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5 of 5 people found the following review helpful By Barry Sparks VINE VOICE on May 2, 2010
Format: Hardcover Verified Purchase
Authors Lyle Spatz and Steve Steinberg bring 1921, an interesting and pivotal year, to life in this book about that year--subtitled, "The Yankees, the Giants, and the battle for baseball supremacy in New York."

The Yankees and Giants presented a clash of styles and personalities. Sportswriter Fred Lieb termed the 1921 Yankees, which included Babe Ruth, Bob Meusel and an aging Frank "Home Run" Baker, as "the greatest combination of clouters in history."

While Wee Willie Keeler had practiced the art of "hit'em where they ain't," Babe Ruth adopted the philosophy of "hit'em where there's no chance of them being."

The Giants, under the guidance of manager John McGraw, practiced the art of "small ball" or "inside baseball." Advancing runners any way they could. McGraw frowned on Ruth's impact on the game and despised the Yankees' playing style.

While Ruth was one of the most loved personalities in all of sports, McGraw was one of the most hated. McGraw had a dictatorial personality, was a vociferous umpire baiter and egotistical.

Yankees' manager Miller Huggins faced the challenge of whether or not he "could mold an unruly group of stars and prima donnas along with ordinary, every day players into a championship team." Huggins, who clashed frequently with Ruth, was highly criticized and didn't receive the respect he deserved.

The Yankees and Giants shared the Polo Grounds. The Yankees, before the arrival of Ruth, had been the city's poor step child, leasing space from the Giants.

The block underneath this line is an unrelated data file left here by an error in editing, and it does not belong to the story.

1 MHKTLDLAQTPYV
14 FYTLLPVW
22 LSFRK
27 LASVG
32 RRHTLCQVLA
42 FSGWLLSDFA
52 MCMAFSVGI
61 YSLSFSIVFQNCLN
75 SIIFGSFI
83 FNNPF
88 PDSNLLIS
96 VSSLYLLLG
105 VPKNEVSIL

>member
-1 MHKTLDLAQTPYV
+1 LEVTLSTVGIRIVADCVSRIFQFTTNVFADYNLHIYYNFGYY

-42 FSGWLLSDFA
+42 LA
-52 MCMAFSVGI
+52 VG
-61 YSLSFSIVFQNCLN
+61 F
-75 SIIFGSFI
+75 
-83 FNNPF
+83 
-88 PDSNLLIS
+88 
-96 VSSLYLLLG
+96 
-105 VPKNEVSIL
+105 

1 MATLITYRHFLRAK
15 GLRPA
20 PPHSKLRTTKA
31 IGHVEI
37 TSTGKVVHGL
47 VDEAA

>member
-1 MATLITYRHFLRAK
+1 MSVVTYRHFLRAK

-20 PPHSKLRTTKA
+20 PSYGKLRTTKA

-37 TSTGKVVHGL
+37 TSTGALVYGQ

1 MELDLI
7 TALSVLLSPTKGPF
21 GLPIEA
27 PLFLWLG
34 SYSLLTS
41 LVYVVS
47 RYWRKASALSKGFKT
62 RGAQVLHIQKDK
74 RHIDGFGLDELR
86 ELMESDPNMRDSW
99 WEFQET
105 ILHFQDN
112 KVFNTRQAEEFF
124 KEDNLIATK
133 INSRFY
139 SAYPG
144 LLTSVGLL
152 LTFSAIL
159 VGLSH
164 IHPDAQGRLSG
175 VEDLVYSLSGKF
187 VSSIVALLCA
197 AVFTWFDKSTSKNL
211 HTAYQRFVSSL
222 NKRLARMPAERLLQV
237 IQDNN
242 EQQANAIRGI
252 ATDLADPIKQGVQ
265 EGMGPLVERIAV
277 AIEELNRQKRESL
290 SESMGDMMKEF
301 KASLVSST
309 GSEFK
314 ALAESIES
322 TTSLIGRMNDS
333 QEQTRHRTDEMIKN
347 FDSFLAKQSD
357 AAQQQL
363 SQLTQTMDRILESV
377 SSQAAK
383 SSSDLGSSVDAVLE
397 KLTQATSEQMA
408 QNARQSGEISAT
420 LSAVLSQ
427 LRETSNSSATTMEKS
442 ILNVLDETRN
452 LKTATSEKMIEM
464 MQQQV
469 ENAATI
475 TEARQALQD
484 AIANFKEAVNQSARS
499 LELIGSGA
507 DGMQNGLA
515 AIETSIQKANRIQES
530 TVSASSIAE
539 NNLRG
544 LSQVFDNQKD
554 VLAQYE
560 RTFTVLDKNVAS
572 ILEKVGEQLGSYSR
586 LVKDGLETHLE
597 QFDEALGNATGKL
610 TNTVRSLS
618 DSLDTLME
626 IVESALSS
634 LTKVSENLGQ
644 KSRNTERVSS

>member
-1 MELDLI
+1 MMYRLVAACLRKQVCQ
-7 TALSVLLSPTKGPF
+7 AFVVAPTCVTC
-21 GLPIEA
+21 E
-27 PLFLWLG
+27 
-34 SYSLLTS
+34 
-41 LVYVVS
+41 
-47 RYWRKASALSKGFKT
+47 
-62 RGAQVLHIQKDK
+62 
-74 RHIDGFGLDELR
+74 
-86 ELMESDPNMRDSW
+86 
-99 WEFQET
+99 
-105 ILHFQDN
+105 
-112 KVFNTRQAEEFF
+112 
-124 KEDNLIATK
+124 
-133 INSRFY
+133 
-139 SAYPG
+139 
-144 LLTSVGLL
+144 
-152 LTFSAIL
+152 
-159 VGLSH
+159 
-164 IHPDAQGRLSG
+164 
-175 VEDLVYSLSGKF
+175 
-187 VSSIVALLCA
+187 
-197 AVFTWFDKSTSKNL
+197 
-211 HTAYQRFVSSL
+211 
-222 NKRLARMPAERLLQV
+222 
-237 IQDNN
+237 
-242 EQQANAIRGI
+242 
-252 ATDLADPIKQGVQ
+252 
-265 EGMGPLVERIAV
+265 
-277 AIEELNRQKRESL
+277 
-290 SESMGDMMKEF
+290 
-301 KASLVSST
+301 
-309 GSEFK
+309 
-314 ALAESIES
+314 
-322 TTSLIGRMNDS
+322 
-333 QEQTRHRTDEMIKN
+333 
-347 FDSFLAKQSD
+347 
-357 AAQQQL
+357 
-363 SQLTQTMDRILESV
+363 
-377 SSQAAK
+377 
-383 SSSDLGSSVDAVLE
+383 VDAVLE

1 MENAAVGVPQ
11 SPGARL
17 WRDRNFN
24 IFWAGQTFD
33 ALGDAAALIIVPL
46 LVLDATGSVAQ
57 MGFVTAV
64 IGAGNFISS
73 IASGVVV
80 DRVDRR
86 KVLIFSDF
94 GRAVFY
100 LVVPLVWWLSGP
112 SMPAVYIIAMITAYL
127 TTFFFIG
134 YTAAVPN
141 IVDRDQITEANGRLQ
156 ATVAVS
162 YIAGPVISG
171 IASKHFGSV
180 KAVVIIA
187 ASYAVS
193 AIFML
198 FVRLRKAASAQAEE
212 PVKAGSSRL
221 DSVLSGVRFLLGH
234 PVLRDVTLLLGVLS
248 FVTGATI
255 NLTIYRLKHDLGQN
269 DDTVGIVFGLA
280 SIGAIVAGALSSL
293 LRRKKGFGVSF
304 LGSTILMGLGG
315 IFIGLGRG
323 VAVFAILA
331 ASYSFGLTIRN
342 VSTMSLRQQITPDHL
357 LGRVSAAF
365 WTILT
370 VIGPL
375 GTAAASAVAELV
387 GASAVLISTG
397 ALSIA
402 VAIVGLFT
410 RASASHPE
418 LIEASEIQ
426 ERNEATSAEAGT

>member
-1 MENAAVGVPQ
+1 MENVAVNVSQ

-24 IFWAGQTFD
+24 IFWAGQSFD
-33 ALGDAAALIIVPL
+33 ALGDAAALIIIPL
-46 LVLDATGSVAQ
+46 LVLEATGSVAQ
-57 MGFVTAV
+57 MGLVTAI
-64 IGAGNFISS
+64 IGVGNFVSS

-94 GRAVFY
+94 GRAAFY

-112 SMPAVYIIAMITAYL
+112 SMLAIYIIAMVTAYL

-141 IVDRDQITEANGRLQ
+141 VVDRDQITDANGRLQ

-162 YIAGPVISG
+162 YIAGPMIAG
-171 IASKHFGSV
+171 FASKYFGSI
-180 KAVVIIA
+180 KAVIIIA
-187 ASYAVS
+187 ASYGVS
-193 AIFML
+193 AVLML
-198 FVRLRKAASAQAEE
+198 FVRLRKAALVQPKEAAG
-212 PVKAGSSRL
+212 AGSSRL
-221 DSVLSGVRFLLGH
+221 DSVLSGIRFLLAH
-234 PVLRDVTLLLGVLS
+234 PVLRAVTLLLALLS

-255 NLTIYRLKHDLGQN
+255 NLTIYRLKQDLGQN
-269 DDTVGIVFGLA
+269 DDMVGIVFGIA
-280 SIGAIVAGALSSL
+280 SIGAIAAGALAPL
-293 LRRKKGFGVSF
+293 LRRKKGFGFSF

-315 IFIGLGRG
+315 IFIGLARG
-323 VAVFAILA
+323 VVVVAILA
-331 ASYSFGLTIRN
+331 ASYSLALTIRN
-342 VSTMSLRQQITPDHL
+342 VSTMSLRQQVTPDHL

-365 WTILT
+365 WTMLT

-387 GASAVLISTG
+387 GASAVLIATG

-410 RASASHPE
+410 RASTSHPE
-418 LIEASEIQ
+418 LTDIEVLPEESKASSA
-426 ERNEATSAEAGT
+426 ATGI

The Yankees and Giants were both involved in pennant races in 1921. The Yankees trailed the Indians by 1.5 games on Aug. 30 and the two clubs tangled in "one of the fiercest pennant battles in history." The Giants trailed the Pirates by 7.
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3 of 3 people found the following review helpful By dcreader VINE VOICE on May 30, 2010
Format: Hardcover
1921 is an easy book to pick up and a very hard one to put down. Simply put it's a model of baseball history, and a template for how the history of a single season should be written.

First, the authors introduce the game as it was played before 1921, how it was changing from a pitchers' game to a hitter's game, and why. The dichotomy between the "old style" Giants and the "new style" Yankees is quickly established, and it serves as a good backdrop for events. Key personnel are introduced. Other single season histories can get bogged down in day to day details, devolving quickly into a series of game summaries. The authors do a good job of interjecting biographies and other pertinent information throughout the book to keep it lively.

Also noteworthy is how much of what we complain about today, thinking it is endemic to the modern game, was actually present in 1921. For instance, there were constant complaints of about how unfair it was for teams to compete against the resources of the two New York teams, and in-season acquisitions were met with cries that the Giants were trying to "buy" the pennant for instance. There are many such stories in 1921 that reinforce just how little of what we think is new actually is.

Finally, the authors break down events, noting historical discrepancies and helping their readers decide what really happened.

The photos are great. I would have liked to see a few more, perhaps of New York itself. 1921 was the year the Yankees finally won the AL pennant and New York established itself as the baseball capital of the world. A little bit more about the city itself in the way of text and photos would have made the story even more colorful and lively.